• Talking about Tragic Events

    Kids know more than we think

    Itis natural for parents to want to protect their children from the harshrealities of the world. However, children hear about things whether wewant them to or not. Although you may think that your child is betteroff not knowing about incidents like 9/11, Hurricane Katrina, or therecent shootings in Virginia, it was likely discussed on the schoolbus, the playground, or in a variety of other places and chances are,the information your child heard is at least a little bit inaccurate orexaggerated. Children rely on their parents to be safe and reliablesources of information. Your child needs to know what you think, andthe best way to reassure him is to talk about it.

    Tips for talking about things in the news

    Where to start. Withchildren of any age, the first thing you want to do is to find out whatthey know. How much a child needs to know depends on her age preschoolers dont need very many details but teens often do. However,take your cues from your child in deciding how much to discuss with her.
    • 5-8 year olds: Itis entirely possible that your young child has not heard about anevent, and there is no need to say too much if she hasnt. Find outfrom her teacher if kids have been talking about the incident inschool, and go from there. It is important to let children in this agegroup know that they are safe. Emphasize the distance between where youare and where the incident took place, and let them know that manyadults are working to make sure it does not happen again anywhere.

    • 8-12 year olds: Yourschool-age child has most likely heard about and possibly evendiscussed the event in question at school. Ask her what she knows andif she wants to talk about it. Even if it has not directly affectedthem, children at this age might feel angry or upset. Again, let themknow that they are safe and that many people are concerned and aredoing their best to prevent something like this from happening again.

    • 12-18 year olds: Yourtween or teen has definitely heard about a big event and has likelydiscussed it with peers and in school. Teenagers tend to bemelodramatic and jump to assumptions, and it might be appropriate tohave a broader, more general discussion. With something like a schoolshooting, you can talk about stereotypes, how to treat peers, or how torecognize and help troubled teens, and in the case of a naturaldisaster, you can talk about politics, organizations that help people,and different parts of the country or the world.
    Look for signs of stress.Even if your child does not want to talk about it, he may be affectedby a tragic, recent event that is being talked about. Common reactionsto these kinds of events in young children may include clinginess,tearfulness, bed-wetting, nightmares or fear of the dark, indifference,thumb sucking or nail biting, or trouble in school. According to theAmerican Academy of Pediatrics, adolescents are generally more affectedby tragic events, and may be more tired and irritable and possibly eventry new and harmful things like alcohol or drugs. Talk to your childsschool and pediatrician if you see any of these things and areconcerned.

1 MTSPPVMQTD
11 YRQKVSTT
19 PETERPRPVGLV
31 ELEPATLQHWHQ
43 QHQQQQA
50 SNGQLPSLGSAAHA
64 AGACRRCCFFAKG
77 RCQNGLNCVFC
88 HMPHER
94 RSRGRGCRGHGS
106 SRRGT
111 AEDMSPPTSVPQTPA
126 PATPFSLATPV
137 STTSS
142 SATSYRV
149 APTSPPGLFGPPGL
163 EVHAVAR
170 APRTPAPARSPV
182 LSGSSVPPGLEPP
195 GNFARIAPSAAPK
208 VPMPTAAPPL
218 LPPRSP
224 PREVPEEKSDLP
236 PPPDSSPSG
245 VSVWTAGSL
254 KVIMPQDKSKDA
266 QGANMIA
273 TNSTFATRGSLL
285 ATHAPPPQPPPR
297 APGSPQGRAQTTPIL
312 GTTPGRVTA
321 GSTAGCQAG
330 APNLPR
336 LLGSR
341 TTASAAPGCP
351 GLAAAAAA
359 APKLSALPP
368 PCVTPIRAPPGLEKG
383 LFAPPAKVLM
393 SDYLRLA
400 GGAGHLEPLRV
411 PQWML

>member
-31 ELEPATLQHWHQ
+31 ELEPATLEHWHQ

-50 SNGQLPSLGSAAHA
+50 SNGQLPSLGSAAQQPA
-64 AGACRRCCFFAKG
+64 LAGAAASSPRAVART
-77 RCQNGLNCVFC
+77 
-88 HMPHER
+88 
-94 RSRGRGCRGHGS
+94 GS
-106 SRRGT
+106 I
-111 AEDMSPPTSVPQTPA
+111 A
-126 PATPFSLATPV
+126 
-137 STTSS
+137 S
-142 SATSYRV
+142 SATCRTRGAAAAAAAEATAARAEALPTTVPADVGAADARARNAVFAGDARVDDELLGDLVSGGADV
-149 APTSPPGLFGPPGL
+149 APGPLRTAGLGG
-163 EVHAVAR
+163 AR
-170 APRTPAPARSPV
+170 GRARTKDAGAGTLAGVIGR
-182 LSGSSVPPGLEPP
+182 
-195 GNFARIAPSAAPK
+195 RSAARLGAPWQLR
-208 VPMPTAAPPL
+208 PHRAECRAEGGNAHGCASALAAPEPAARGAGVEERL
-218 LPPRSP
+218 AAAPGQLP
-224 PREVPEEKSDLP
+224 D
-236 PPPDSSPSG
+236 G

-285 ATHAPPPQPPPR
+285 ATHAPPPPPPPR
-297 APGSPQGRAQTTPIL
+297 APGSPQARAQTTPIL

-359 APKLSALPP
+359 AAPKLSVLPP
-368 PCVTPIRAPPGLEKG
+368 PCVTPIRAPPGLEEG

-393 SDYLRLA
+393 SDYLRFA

Keep the lines of communication open.The most important thing you can do for a child of any age is to lether know that she can come to you with any questions. However, becareful how you present information, and do not give any more detailsthan you think she can handle. Questions and concerns may linger andsurface much later, so do not be surprised if your child at first seemsdisinterested in the topic because she may not process it or be readyto talk about it right away. No matter how old your child is, she needsyou, especially when the world around her is unsettled. If you arefeeling insecure, talk to another adult and calm yourself so your childdoes not pick up on your concern.

    Turn off the TV.We know that children are affected by what they see and hear in themedia, and we also know that the media does not let go of a majorevent. There comes a point when your child and even you have seen andheard it enough. Filter what your child is exposed to, at least when heis around you. Its ok to turn off even the news if you think it isinappropriate for your child. Although children should hear and talkabout current events, try to discuss them with him, and help him thinkabout and understand them. Sometimes, childrens magazines or TV showsdo a good job of this.

    Protect their idealism. Althoughit is important for your child to be aware of what is going on in theworld, certain tragic events promote feelings of helplessness amongchildren of all ages. Find ways to let your child know that the worldis not a terrible place. Tell them about the people who are helping,such as emergency workers and volunteers. Talk about what they can doto help, such as fundraising, finding pen pals, or even organizing aproject in your community to help keep it safe. Also discussstereotypes and racism, because many times these issues arise fromworld events and children learn tolerance and respect for diversityfrom adults.

    Thisinformation was compiled by Sunindia Bhalla, One Tough Job Manager, andreviewed by the Program Staff of the Massachusetts Childrens TrustFund.

Last Modified on September 11, 2011